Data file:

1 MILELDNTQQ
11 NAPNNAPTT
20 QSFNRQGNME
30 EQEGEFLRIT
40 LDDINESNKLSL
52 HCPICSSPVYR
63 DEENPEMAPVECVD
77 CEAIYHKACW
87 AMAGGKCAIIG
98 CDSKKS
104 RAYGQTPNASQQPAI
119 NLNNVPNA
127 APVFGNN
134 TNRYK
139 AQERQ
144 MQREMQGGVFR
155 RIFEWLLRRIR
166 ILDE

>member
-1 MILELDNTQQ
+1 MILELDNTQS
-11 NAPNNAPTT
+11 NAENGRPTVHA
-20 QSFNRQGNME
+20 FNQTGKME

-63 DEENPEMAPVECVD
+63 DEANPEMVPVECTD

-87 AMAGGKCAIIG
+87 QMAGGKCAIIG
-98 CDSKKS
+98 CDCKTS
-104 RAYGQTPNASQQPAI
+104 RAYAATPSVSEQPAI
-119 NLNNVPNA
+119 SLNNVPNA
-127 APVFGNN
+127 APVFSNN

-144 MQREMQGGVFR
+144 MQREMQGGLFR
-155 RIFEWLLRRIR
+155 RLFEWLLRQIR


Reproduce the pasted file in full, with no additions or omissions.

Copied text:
1 MILELDNTQQ
11 NAPNNAPTT
20 QSFNRQGNME
30 EQEGEFLRIT
40 LDDINESNKLSL
52 HCPICSSPVYR
63 DEENPEMAPVECVD
77 CEAIYHKACW
87 AMAGGKCAIIG
98 CDSKKS
104 RAYGQTPNASQQPAI
119 NLNNVPNA
127 APVFGNN
134 TNRYK
139 AQERQ
144 MQREMQGGVFR
155 RIFEWLLRRIR
166 ILDE

>member
-1 MILELDNTQQ
+1 MILELDNTQS
-11 NAPNNAPTT
+11 NAENGRPTVHA
-20 QSFNRQGNME
+20 FNQTGKME

-63 DEENPEMAPVECVD
+63 DEANPEMVPVECTD

-87 AMAGGKCAIIG
+87 QMAGGKCAIIG
-98 CDSKKS
+98 CDCKTS
-104 RAYGQTPNASQQPAI
+104 RAYAATPSVSEQPAI
-119 NLNNVPNA
+119 SLNNVPNA
-127 APVFGNN
+127 APVFSNN

-144 MQREMQGGVFR
+144 MQREMQGGLFR
-155 RIFEWLLRRIR
+155 RLFEWLLRQIR